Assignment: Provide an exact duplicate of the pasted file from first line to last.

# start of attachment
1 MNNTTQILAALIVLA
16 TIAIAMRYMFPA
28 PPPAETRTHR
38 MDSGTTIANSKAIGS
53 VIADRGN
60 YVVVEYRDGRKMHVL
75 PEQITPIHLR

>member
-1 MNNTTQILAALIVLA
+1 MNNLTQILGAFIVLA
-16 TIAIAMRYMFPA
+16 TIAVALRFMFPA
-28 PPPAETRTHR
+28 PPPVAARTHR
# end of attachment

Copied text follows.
1 MNNTTQILAALIVLA
16 TIAIAMRYMFPA
28 PPPAETRTHR
38 MDSGTTIANSKAIGS
53 VIADRGN
60 YVVVEYRDGRKMHVL
75 PEQITPIHLR

>member
-1 MNNTTQILAALIVLA
+1 MNNLTQILGAFIVLA
-16 TIAIAMRYMFPA
+16 TIAVALRFMFPA
-28 PPPAETRTHR
+28 PPPVAARTHR